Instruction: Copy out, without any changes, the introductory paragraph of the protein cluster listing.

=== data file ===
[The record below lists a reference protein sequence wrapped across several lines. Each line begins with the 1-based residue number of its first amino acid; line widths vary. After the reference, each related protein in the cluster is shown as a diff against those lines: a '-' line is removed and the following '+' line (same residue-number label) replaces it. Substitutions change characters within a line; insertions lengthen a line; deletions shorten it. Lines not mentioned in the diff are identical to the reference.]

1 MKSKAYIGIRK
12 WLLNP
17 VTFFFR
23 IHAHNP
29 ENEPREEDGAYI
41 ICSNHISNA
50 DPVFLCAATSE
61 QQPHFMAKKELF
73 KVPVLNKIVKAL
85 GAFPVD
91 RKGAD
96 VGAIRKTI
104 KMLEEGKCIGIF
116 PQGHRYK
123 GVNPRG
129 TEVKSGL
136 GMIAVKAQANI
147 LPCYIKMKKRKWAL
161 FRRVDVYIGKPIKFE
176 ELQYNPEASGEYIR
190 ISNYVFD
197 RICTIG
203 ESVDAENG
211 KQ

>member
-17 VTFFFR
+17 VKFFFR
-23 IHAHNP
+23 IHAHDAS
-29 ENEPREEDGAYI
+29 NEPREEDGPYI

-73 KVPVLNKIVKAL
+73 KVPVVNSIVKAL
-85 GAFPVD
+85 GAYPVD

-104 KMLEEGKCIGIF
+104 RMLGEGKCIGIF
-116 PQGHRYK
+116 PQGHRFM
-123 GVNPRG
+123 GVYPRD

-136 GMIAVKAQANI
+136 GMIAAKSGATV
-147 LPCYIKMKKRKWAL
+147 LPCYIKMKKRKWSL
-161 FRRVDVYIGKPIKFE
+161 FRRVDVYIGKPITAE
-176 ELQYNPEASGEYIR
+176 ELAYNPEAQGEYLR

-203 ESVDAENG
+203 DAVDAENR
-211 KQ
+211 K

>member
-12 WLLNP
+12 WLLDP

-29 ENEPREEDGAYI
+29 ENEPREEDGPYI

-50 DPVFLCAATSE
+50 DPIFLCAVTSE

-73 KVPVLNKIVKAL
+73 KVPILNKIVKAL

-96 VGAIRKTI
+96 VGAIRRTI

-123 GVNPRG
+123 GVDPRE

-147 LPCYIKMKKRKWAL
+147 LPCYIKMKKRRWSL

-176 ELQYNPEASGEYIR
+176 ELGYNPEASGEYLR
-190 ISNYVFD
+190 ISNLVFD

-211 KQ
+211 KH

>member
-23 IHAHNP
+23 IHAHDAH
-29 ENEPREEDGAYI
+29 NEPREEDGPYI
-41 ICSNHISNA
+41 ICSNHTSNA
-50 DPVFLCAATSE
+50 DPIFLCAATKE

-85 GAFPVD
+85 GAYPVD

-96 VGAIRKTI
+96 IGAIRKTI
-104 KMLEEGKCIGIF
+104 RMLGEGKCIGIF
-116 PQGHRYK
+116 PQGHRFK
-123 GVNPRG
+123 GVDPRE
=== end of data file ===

[The record below lists a reference protein sequence wrapped across several lines. Each line begins with the 1-based residue number of its first amino acid; line widths vary. After the reference, each related protein in the cluster is shown as a diff against those lines: a '-' line is removed and the following '+' line (same residue-number label) replaces it. Substitutions change characters within a line; insertions lengthen a line; deletions shorten it. Lines not mentioned in the diff are identical to the reference.]